Colorado Springs is home to Pikes Peak, one of the most famous mountains in the country. In fact, it is the second most-visited peak in the world after Japan’s Mount Fuji, and the views are so breathtaking that Katharine Lee Bates was inspired to pen the words to “America the Beautiful” after a trip to the summit.
More than 1 million people navigate the twists and turns of the winding Pikes Peak Highway to see the spectacular panoramas each year. In addition to experiencing the perfection of America’s Mountain, hikers can trek to the top of these five lesser-known mountaintops.
Almagre Mountain – 12,367 feet
This alpine peak showcases a gentle summit that’s reachable via a 6.5-mile hike. Often affectionately referred to as “Mount Baldy,” it is the second-highest peak in the region’s skyline and offers great views of Pikes Peak, Mount Rosa and Cheyenne Mountain.
Raspberry Mountain – 10,605 feet
This fairly easy climb starts in Divide and faces the northwest slope of Pikes Peak. Those who embark on the 6.4-mile trek are rewarded with 360-degree views of the Sawatch Range, Sangre de Cristo Mountains, Pikes Peak and the Catamount reservoirs. Bonus: Pups like this hike as much as their human counterparts. Find more pet-friendly hikes >>
Blodgett Peak – 9,423 feet
One of the most accessible mountains in town, the hike to the top is 3.5 miles. Many area adventurists take advantage of the trail and love the remarkable views of Rampart Reservoir and Colorado Springs from the top.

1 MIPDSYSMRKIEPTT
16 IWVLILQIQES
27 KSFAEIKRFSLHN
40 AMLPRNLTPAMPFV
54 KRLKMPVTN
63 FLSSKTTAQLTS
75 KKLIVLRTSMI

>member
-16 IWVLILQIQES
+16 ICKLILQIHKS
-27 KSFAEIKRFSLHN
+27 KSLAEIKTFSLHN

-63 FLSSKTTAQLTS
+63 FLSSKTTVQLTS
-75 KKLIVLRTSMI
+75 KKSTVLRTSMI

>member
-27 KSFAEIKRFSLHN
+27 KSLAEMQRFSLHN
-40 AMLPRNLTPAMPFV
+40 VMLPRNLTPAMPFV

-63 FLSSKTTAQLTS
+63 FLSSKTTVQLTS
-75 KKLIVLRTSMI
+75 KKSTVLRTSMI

Mount Herman – 9,063 feet
Monument, just north of Colorado Springs, is a historic town with a short but fairly steep hike to the top of Mount Herman. Climb 2.2 miles to the top to see Palmer Lake and the U.S. Air Force Academy.
Red Mountain – 7,375 feet
Red Mountain is in Manitou Springs, a charming town west of Colorado Springs. A short hike up this mountain offers views of the town below as well as glimpses of Williams Canyon and the popular Manitou Incline Trail. The mountain was a favorite hike of Emma Crawford. Buried at the summit in 1891, her coffin washed down the mountain with torrential rains, inspiring the town’s annual Emma Crawford Coffin Races held every October.
Photo credit: Instagram/Brianlewismedia
This article was originally published on Colorado Springs Convention & Visitors Bureau’s website.